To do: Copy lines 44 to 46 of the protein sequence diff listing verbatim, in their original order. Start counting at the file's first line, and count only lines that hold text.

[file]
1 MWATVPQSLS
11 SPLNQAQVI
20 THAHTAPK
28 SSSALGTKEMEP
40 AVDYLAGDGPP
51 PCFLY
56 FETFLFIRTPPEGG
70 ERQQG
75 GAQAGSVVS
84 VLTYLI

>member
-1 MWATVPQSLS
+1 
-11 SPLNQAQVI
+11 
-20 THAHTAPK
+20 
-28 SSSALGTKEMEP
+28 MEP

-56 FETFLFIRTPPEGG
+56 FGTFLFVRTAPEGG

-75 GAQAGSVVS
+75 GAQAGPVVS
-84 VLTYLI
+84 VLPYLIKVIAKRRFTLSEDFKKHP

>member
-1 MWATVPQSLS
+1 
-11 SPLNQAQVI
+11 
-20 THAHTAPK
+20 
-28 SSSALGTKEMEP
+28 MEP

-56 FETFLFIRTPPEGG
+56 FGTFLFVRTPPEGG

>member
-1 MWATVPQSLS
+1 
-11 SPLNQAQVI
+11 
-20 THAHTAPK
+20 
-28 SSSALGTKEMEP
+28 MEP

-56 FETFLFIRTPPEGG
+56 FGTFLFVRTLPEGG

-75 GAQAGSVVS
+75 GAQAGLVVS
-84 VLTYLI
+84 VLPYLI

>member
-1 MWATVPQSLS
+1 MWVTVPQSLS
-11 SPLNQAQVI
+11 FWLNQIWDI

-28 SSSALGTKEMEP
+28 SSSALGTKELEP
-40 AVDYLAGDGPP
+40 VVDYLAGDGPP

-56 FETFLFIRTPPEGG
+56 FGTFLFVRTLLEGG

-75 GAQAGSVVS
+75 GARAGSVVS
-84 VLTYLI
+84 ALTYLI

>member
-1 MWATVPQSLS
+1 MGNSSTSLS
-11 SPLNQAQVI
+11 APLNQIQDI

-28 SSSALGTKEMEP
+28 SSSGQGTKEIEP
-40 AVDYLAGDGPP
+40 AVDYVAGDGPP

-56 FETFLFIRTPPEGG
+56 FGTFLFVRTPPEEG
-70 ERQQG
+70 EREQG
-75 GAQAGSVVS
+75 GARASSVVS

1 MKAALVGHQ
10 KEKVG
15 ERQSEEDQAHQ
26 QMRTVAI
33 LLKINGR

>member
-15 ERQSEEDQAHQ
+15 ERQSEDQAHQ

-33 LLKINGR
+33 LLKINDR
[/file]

-28 SSSALGTKEMEP
+28 MEP

-56 FETFLFIRTPPEGG